Medicare is a health insurance program offered by the U.S government. It covers adults aged 65 years or older, those with end-stage renal illness, and younger people with disabilities. Medicare consists of different plans covering specific components of health care, such as Medicare Advantage. While this enables the program to provide participants with more options in terms of coverage and costs, it also presents complexity for people wanting to sign up. Here are some facts you may not know about Medicare:
1. Traditional Medicare isn’t your only option
Traditional or original Medicare consists of Medicare Part A and B. Apart from these two, you can opt to enroll for Medicare Part C (a combination of Parts A and B) or Medicare Part D. Many Medicare Advantage plans provide benefits not typically accessible through traditional Medicare, and United AARP Medicare plans are created to help you optimize your healthcare spending. While United Healthcare Medicare plans differ by service area, most of them provide medical and non-medical advantages that help members save.
2. Medicare encompasses several parts
Medicare Part A or Hospital Insurance caters to hospital admissions, hospice care, care in an expert nursing facility, and home health care. Medicare Part B or Medical Insurance caters to outpatient care, some doctors’ services, preventive services, and medical supplies. Medicare Part C or Medicare Advantage is Part A, and Part B combined. Other than Medicare Parts A, B, and C, there is also Part D, or Prescription Drug Coverage, which helps the individual cater for the cost of prescription medicine and other recommended vaccines or shots.
3. Dental and vision coverage is limited
Medicine has limited coverage for dental and vision care. Medicare does not cover dental services such as dentures, dental devices, dental plates, tooth extractions, fillings, and cleanings. Part A may pay for some services received while in the hospital if you need a complicated or emergency dental procedure, despite dental care not being covered. Also, Medicare does not pay for contact lenses, eyeglasses, or routine eye exams.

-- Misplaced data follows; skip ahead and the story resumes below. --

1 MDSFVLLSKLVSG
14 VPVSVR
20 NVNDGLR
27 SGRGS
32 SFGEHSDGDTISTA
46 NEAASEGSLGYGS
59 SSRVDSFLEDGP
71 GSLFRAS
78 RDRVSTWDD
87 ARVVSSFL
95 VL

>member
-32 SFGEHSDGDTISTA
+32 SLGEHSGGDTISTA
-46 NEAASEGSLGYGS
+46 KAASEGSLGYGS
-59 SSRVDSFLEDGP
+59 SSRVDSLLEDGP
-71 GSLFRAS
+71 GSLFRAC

4. Medicare doesn’t cover long term care
Long-term care is the most expensive, especially for adults over age 65. Whether in a home or assisted living facility, extended care is costly. Seniors over age 65 require some form of extended care during their life. Medicare pays for 20 days of long-term care and another 80 days partially. Thereafter, you pay out-of-pocket.
5. It costs more; the more money you make
Although the larger population pays the standard premium rate, if you opt for Medicare part B, you will pay a higher premium based on your income. The average Medicare Part B monthly premium for 2023 is $164.90, from $170.10 in 2022. The yearly deductible for 2023 is $226 from $233 in 2022. But, taxpayers with a modified adjusted gross income pay a higher premium.
6. Medicare offers a free annual wellness exam
Your Medicare coverage will pay for one wellness exam annually. You won’t have to pay the deductible or coinsurance for the exam. Your doctor will develop a comprehensive prevention plan during the exam. Expect to get routine health checks such as weight and blood pressure, a checklist for preventive examinations, a family and medical history summary, and a health evaluation. If you are a new Medicare enrollee, you get a free visit to welcome you to Medicare, which you should exploit.